The first of the three possibilities has been eliminated, but what about the idea that Pulaski had female sex characteristics but lived as a man? There are plenty of records of women living as men in history, allowing them to fight in wars, practice medicine or access other work and experiences not otherwise open to them. Some portion of these historical examples were probably transgender men, though historians caution that it is difficult to determine a particular individual’s gender experience from our modern vantage point. For instance, pioneering 19th-century surgeon James Barry was born Margaret Ann Bulkley, a discovery made only after Barry’s death. Based on Barry’s papers and contemporary accounts, it is impossible to know whether Barry was a transgender man or a cisgender woman who was committed to excelling in a field that would have been otherwise out of reach. (This has not stopped authors of both fiction and nonfiction about Barry from drawing their own conclusions, and inevitably creating pushback in doing so.) Either way, unlike Pulaski, we know that Barry was understood to be a girl as a child and later took active steps to be perceived as a man.
Pulaski, on the other hand, was raised as a boy, and historical documents support the idea that those around him treated him as a man throughout his life. The Smithsonian documentary, its title aside, makes the argument that based on what we know, Pulaski being intersex seems the most likely explanation for the information we have. Merbs told the BBC that he found it unlikely Pulaski understood himself to be in any way female or intersex in an era when gender variation was much less understood than it is today. “Back in those days, they just didn’t know,” Merbs said.
Virginia Hutton Estabrook, an assistant professor of anthropology at Georgia Southern University and one of the more recent group of researchers, agrees that Pulaski being intersex is the most logical assumption based on the existing evidence. Pulaski as an intersex individual is “pretty much the only way to explain the combination of features that we see,” Hutton Estabrook told the Chicago Tribune. In the documentary, researchers theorize that Pulaski may have had a condition called congenital adrenal hyperplasia, in which an individual with XX chromosomes receives high doses of testosterone in utero, which can result in genitals that appear masculine at birth. Potential ambiguity about Pulaski’s sex could also explain why his parents opted to baptize him at home, rather than publicly.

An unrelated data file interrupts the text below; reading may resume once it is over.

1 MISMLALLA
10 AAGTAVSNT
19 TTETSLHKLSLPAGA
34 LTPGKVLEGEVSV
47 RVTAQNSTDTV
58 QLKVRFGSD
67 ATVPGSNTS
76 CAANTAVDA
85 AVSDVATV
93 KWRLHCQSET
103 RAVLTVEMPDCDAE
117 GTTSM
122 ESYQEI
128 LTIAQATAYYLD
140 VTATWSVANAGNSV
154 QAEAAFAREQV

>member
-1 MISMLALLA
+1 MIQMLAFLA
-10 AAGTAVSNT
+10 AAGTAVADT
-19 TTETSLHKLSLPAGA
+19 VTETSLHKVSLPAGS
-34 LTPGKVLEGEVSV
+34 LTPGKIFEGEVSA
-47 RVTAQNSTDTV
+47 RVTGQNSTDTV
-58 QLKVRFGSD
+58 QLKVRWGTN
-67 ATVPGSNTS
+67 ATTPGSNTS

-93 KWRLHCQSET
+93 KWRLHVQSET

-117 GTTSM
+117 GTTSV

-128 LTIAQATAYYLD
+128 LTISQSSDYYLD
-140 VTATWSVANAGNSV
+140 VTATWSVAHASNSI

An estimated 1 in 1,500 people are born intersex, an umbrella term that can encompass various sorts of gender variation. Intersex characteristics may be noticeable at birth, or they may not be obvious until puberty; occasionally, the individual may not know until he or she is seeking treatment for infertility or undergoing other medical procedures. Even today, some people may go their entire lives without knowing they are intersex, and the reality is discovered during an autopsy or not at all. The matter is further complicated by the fact that humans, usually doctors, must decide where to draw the lines between “male,” “female” and “intersex” based on varying criteria. Given all of this variation, it is unsurprising that some intersex people find their biology central to their gender identity, while others do not; being intersex and being transgender are two distinct experiences, though some individuals are both.
The discovery that Pulaski’s biology was more complicated than historians expected is a timely reminder that biological variation has always been a part of the human experience. This discovery may make Pulaski more interesting to people who now can see themselves reflected in this 18th century hero, while of course doing nothing at all to diminish Pulaski’s heroism or his place in history.